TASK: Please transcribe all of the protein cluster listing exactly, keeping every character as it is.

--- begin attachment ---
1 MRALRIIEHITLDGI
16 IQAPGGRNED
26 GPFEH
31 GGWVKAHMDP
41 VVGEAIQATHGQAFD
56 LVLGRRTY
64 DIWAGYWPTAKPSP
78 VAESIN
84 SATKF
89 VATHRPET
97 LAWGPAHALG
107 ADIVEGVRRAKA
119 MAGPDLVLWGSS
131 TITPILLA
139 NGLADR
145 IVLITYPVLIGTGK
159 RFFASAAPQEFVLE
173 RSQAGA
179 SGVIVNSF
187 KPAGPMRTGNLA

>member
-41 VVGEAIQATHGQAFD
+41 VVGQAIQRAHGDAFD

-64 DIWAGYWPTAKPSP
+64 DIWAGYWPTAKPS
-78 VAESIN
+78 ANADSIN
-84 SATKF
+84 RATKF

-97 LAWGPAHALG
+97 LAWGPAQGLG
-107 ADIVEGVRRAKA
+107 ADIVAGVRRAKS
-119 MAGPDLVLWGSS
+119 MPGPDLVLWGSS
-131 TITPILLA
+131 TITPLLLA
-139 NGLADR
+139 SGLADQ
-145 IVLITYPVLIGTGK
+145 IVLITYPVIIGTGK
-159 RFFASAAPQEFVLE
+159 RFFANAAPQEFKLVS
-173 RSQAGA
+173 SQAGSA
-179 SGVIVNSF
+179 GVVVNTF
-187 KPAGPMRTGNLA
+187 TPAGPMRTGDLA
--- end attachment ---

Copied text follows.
1 MRALRIIEHITLDGI
16 IQAPGGRNED
26 GPFEH
31 GGWVKAHMDP
41 VVGEAIQATHGQAFD
56 LVLGRRTY
64 DIWAGYWPTAKPSP
78 VAESIN
84 SATKF
89 VATHRPET
97 LAWGPAHALG
107 ADIVEGVRRAKA
119 MAGPDLVLWGSS
131 TITPILLA
139 NGLADR
145 IVLITYPVLIGTGK
159 RFFASAAPQEFVLE
173 RSQAGA
179 SGVIVNSF
187 KPAGPMRTGNLA

>member
-41 VVGEAIQATHGQAFD
+41 VVGQAIQRAHGDAFD

-64 DIWAGYWPTAKPSP
+64 DIWAGYWPTAKPS
-78 VAESIN
+78 ANADSIN
-84 SATKF
+84 RATKF

-97 LAWGPAHALG
+97 LAWGPAQGLG
-107 ADIVEGVRRAKA
+107 ADIVAGVRRAKS
-119 MAGPDLVLWGSS
+119 MPGPDLVLWGSS
-131 TITPILLA
+131 TITPLLLA
-139 NGLADR
+139 SGLADQ
-145 IVLITYPVLIGTGK
+145 IVLITYPVIIGTGK
-159 RFFASAAPQEFVLE
+159 RFFANAAPQEFKLVS
-173 RSQAGA
+173 SQAGSA
-179 SGVIVNSF
+179 GVVVNTF
-187 KPAGPMRTGNLA
+187 TPAGPMRTGDLA